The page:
It was Christmas morning and i was almost three years old. I came lumbering down the stairs knowing Santa had come during the night. When I got to the tree, my young brain was overcome with the sight of presents protruding from under our tree. My parents of course pointed out all the gifts Santa had left me and I was overjoyed. So much so, that i did something both my parents didn’t expect.
I kicked a present…
This wasn’t an “I wonder what is in this box” type kick.
This was a “holy cow I’m so excited I don’t know what to do” kick.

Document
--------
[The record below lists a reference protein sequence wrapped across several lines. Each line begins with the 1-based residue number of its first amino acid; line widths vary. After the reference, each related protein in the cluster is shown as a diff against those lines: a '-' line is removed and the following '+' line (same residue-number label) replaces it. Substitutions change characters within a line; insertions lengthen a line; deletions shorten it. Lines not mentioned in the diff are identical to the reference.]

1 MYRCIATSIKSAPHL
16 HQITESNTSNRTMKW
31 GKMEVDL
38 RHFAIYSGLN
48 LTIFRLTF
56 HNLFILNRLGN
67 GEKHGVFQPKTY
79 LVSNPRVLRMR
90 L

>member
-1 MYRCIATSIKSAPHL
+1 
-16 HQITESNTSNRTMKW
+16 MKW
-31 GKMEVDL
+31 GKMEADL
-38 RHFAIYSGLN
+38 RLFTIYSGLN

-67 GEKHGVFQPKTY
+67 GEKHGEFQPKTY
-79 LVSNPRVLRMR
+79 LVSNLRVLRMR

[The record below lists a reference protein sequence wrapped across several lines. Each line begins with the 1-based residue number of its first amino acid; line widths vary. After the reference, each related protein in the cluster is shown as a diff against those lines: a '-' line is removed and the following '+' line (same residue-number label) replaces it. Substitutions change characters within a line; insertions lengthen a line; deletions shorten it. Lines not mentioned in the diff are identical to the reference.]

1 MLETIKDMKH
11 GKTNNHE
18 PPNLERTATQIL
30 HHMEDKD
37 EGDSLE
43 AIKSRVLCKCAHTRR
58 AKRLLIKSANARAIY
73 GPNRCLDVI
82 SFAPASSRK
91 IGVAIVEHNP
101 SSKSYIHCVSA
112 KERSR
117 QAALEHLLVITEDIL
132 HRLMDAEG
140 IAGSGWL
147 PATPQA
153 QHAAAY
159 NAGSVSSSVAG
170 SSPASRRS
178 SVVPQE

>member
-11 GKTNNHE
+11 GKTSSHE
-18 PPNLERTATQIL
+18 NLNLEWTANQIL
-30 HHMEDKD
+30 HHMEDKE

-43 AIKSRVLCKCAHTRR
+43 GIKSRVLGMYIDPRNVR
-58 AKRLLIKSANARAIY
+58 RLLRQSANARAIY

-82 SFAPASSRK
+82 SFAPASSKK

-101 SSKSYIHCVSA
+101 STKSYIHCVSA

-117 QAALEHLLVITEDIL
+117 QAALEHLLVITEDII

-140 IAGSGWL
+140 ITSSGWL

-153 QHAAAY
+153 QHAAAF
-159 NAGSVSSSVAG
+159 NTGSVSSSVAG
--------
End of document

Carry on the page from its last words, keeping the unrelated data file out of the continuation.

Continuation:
Out of sheer excitement, I booted one of my gifts.
The brain does funny things under states of mild stress and arousal. Many people don’t look at an excited dog and think the dog is under stress but the fact is, excitement is very similar to fear chemically speaking. There’s also a big difference between being happy and being excited.
A state of excitement makes it hard for your dog to make good choices like he would when he’s calmer. Ever wonder why all your dog’s obedience training goes out the window when you get home and he’s excited? That’s stress. In order to address the behaviour you must address the mind first. Once the mind is calmer than we can begin to try and influence the behaviour and teach our dog something different… like sitting if you want our affection.
So if you’re having problems with getting your dog to understand something… consider if he’s staring a pile of presents in the eye and getting ready to kick them!